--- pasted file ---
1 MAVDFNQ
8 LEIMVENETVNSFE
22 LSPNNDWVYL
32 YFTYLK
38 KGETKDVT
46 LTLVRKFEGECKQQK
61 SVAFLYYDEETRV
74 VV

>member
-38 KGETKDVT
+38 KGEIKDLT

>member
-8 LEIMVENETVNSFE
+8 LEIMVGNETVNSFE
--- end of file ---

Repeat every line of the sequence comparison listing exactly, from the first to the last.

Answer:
1 MAVDFNQ
8 LEIMVENETVNSFE
22 LSPNNDWVYL
32 YFTYLK
38 KGETKDVT
46 LTLVRKFEGECKQQK
61 SVAFLYYDEETRV
74 VV

>member
-38 KGETKDVT
+38 KGEIKDLT

>member
-8 LEIMVENETVNSFE
+8 LEIMVGNETVNSFE